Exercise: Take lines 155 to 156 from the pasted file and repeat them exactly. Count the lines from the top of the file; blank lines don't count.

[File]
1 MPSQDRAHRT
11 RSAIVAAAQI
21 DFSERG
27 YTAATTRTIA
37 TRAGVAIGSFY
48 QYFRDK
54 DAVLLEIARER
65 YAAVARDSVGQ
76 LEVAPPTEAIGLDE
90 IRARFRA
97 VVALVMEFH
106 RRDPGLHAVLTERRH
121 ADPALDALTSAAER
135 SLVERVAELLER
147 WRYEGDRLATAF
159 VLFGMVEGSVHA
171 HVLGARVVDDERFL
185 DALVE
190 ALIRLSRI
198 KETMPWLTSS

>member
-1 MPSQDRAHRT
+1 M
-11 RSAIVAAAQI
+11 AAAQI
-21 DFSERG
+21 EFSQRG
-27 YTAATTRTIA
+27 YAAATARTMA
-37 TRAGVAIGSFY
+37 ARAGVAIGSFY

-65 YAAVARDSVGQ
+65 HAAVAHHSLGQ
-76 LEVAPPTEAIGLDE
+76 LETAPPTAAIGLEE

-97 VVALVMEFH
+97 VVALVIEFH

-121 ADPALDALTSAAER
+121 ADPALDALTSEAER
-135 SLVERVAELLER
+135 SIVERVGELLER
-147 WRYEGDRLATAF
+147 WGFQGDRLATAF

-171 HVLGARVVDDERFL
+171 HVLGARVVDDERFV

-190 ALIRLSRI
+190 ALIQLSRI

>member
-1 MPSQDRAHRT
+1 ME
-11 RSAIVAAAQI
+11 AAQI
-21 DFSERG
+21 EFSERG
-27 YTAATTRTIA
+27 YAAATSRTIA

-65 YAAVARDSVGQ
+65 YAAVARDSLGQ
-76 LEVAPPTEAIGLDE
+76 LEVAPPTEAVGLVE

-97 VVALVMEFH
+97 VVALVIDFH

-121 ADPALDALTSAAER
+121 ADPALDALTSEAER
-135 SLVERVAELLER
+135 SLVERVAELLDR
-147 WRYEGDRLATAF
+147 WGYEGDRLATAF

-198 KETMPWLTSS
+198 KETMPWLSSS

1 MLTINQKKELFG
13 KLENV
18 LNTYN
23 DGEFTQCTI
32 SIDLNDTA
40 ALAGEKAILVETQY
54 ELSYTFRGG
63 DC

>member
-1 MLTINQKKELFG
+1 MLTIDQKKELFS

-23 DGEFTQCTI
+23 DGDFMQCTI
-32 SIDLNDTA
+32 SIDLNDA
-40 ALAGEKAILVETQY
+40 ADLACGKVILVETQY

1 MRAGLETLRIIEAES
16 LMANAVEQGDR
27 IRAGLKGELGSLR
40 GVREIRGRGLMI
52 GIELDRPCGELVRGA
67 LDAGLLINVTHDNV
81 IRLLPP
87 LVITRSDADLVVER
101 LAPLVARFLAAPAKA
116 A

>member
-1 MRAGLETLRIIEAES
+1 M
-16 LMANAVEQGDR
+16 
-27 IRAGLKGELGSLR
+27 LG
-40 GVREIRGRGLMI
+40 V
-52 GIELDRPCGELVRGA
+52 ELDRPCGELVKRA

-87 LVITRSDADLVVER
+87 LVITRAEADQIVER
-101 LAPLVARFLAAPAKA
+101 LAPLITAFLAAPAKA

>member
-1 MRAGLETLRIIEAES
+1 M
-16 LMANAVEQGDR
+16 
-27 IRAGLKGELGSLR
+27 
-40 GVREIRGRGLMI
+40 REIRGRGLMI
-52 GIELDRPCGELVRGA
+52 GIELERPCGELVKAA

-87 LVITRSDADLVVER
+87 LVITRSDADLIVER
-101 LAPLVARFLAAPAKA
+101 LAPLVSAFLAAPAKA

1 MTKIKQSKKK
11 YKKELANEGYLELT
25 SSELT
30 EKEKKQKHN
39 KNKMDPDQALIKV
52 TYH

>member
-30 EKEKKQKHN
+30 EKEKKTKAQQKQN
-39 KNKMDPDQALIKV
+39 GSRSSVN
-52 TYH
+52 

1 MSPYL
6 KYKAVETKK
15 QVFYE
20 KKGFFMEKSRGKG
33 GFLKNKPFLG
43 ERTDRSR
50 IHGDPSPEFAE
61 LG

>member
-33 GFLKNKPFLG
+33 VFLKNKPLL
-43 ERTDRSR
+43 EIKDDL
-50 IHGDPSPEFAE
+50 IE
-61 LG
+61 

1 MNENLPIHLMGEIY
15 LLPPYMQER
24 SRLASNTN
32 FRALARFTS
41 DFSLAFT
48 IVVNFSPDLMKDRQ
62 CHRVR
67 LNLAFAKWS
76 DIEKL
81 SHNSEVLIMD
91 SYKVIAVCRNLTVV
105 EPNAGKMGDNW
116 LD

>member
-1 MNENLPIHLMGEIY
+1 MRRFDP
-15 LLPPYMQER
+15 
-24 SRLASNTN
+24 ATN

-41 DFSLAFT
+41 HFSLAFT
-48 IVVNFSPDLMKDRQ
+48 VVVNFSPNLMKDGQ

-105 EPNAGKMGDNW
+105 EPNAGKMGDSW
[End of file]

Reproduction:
+50 IE
-61 LG